Misogyny – A Human Rights Issue

The Working Group on Misogyny and Criminal Justice's independent report on their findings and recommendations.

Annex Three: Insights from beyond Scotland

Misogyny and hate crime frameworks

  • Canada and twenty states in the USA (including Texas and New Jersey) have a motivation category or status for gender or for sex within hate crime frameworks.
  • There are numerous jurisdictions in England that record misogynistic conduct as hate: Nottinghamshire, North Yorkshire, Avon and Somerset, Greater Manchester, Surrey, Northamptonshire, Devon and Cornwall.
  • Data from Canada[90] and New Jersey[91] show that despite the inclusion of gender and/or sex in hate crime frameworks, cases reported and convicted are far fewer than for other categories such as race and disability.
  • Evidence from New Jersey[92], Texas[93] and Nottinghamshire[94], England suggests that some police officers and prosecutors are reluctant to enforce new provisions, taking the view that there were already laws in place to deal with violence against women. Further, evidence from these locations reveals a lack of understanding of new initiatives and legislative approaches.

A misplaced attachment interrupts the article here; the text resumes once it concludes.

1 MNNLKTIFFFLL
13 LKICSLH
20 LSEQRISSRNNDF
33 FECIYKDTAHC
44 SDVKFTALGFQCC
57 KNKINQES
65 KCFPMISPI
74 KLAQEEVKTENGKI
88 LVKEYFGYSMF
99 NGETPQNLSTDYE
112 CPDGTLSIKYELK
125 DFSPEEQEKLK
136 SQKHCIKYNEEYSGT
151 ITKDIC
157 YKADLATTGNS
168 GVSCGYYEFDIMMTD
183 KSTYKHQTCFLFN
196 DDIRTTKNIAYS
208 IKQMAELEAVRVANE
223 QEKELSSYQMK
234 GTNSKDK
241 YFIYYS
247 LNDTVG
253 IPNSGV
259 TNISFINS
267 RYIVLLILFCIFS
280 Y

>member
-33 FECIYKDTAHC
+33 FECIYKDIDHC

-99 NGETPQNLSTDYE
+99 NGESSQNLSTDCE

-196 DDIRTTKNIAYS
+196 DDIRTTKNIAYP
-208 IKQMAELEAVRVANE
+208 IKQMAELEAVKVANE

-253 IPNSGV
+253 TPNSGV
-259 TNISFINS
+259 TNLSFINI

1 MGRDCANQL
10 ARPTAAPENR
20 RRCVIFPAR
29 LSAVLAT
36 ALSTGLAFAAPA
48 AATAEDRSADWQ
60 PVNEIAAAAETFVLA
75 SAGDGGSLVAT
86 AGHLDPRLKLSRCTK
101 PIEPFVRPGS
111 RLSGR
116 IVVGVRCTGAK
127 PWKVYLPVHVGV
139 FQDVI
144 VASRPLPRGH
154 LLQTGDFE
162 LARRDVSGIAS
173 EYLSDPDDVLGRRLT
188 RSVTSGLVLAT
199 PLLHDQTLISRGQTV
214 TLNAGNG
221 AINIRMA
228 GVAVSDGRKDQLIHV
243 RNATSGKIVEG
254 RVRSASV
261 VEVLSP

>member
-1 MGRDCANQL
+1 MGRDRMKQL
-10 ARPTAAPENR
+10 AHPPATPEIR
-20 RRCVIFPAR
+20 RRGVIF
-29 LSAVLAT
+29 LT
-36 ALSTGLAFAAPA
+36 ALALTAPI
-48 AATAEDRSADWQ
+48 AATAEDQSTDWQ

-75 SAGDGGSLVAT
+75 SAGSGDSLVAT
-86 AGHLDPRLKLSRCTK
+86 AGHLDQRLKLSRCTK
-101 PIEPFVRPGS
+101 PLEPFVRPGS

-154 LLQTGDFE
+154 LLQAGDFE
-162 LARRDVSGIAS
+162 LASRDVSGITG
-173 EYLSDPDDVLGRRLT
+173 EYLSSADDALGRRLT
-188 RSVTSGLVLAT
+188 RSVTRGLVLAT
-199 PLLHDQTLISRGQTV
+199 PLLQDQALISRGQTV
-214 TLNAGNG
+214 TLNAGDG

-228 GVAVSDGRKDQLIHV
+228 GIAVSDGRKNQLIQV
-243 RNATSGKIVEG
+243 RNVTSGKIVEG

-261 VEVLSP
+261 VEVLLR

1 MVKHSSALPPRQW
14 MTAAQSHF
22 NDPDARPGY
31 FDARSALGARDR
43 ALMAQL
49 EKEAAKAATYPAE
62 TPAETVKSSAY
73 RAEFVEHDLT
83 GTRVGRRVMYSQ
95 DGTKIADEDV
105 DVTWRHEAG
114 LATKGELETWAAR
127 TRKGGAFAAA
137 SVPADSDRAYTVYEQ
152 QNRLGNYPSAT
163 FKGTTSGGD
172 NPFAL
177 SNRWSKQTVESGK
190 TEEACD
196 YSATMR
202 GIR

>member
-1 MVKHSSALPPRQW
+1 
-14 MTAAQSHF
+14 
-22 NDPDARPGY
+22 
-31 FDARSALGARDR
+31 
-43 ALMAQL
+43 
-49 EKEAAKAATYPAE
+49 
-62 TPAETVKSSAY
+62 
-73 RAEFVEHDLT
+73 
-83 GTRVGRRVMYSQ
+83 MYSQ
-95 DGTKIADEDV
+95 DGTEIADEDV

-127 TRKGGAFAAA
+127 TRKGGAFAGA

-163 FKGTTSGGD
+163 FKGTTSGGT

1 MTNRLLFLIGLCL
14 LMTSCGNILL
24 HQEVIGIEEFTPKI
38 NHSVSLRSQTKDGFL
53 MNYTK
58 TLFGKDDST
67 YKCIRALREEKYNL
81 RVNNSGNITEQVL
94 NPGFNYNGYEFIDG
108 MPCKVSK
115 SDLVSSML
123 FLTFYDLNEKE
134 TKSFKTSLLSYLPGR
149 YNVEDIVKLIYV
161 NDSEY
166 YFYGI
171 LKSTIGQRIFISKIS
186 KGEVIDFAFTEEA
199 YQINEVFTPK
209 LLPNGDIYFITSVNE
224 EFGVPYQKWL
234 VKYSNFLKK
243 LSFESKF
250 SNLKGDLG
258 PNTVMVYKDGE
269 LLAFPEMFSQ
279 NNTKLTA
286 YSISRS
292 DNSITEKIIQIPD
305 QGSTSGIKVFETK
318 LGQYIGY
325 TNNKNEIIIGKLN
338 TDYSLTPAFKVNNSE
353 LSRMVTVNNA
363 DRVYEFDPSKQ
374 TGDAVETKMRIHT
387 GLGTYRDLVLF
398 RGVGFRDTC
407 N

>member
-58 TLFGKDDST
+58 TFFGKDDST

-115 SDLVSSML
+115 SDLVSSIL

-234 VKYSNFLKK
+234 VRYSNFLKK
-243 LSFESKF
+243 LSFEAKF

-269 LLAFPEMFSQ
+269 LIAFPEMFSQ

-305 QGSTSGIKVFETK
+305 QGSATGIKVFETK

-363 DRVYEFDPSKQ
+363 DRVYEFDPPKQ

• The Nottinghamshire programme whereby the Police record misogynistic conduct as hate showed confusion over the meaning of misogyny and what behaviours are included in the definition (see Annex One).
  • All of the findings above point to the importance of properly resourced and sustained implementation measures for new law – involving the right organisations in developing legislation, investing in education, training and public campaigning.

Lessons from Washington DC

In 2018, the Street Harassment Prevention Act[95] was introduced, the first legal measure of its kind in the US. It created a legal definition of harassment, established a community-based Advisory Committee to study street harassment and develop model policies and training and requirements for a public campaign on street harassment. It was defined to focus on prevention and intervention rather than criminalisation.

The Act defines street harassment as:

"…any disrespectful, offensive or threatening statements, gestures or other conduct directed at individuals in a high risk area [e.g. public transport, school, library, mall, sidewalk] without the individual's consent and based on the individual's actual or perceived protected trait identified in the DC Human Right Act 1977."

Whilst the Working Group's recommendation is that street harassment is made a criminal offence, the approach in Washington DC of establishing a community based Committee and investing in public campaigning provides a useful model for implementation.


Email: bill.brash@gov.scot

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